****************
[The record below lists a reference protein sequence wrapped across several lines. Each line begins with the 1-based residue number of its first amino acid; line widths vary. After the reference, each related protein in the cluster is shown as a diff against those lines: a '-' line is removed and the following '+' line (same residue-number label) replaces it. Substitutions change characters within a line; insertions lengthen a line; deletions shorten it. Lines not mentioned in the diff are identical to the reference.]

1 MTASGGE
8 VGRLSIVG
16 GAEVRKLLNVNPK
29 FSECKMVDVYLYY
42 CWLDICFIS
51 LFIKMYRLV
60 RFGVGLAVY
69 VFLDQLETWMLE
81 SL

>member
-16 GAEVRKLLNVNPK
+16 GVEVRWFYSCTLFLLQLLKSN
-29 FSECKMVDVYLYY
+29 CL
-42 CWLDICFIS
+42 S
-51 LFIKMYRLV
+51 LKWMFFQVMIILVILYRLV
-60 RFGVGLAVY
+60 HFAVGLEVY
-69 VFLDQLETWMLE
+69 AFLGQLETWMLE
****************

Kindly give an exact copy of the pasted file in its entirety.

[The record below lists a reference protein sequence wrapped across several lines. Each line begins with the 1-based residue number of its first amino acid; line widths vary. After the reference, each related protein in the cluster is shown as a diff against those lines: a '-' line is removed and the following '+' line (same residue-number label) replaces it. Substitutions change characters within a line; insertions lengthen a line; deletions shorten it. Lines not mentioned in the diff are identical to the reference.]

1 MTASGGE
8 VGRLSIVG
16 GAEVRKLLNVNPK
29 FSECKMVDVYLYY
42 CWLDICFIS
51 LFIKMYRLV
60 RFGVGLAVY
69 VFLDQLETWMLE
81 SL

>member
-16 GAEVRKLLNVNPK
+16 GVEVRWFYSCTLFLLQLLKSN
-29 FSECKMVDVYLYY
+29 CL
-42 CWLDICFIS
+42 S
-51 LFIKMYRLV
+51 LKWMFFQVMIILVILYRLV
-60 RFGVGLAVY
+60 HFAVGLEVY
-69 VFLDQLETWMLE
+69 AFLGQLETWMLE